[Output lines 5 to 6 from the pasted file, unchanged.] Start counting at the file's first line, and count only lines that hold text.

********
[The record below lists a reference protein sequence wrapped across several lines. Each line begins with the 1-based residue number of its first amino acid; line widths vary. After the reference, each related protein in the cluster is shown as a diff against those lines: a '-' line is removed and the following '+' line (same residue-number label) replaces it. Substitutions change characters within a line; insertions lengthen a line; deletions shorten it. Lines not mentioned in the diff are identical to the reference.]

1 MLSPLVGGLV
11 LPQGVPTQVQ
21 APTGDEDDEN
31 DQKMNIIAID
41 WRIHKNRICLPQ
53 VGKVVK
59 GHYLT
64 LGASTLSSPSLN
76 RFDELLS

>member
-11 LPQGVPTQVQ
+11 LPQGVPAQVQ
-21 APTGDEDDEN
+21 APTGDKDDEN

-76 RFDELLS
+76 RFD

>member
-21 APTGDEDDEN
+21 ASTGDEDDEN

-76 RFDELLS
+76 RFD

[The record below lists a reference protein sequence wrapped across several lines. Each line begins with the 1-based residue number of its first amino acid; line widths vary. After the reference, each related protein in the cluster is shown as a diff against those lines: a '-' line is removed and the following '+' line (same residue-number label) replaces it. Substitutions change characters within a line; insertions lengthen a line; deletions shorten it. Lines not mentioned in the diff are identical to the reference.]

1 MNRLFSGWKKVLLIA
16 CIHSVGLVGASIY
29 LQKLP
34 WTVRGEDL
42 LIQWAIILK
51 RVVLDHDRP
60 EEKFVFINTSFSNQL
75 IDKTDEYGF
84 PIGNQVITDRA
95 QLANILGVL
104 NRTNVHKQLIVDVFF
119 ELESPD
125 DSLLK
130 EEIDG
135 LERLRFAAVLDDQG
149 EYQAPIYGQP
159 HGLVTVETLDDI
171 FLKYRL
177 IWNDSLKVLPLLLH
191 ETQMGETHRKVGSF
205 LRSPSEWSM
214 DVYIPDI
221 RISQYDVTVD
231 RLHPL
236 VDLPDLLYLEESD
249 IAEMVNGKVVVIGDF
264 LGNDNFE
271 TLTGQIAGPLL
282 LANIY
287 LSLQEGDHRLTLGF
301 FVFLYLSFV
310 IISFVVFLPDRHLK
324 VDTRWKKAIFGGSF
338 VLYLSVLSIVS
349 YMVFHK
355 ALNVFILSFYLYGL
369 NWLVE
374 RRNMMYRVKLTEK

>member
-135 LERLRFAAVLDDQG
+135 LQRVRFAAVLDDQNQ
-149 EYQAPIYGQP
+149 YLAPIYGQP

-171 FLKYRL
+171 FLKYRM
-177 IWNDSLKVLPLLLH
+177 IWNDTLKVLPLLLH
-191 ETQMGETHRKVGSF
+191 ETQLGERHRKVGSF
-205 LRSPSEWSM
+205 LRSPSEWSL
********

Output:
31 DQKMNIIAID
41 WRIHKNRICLPQ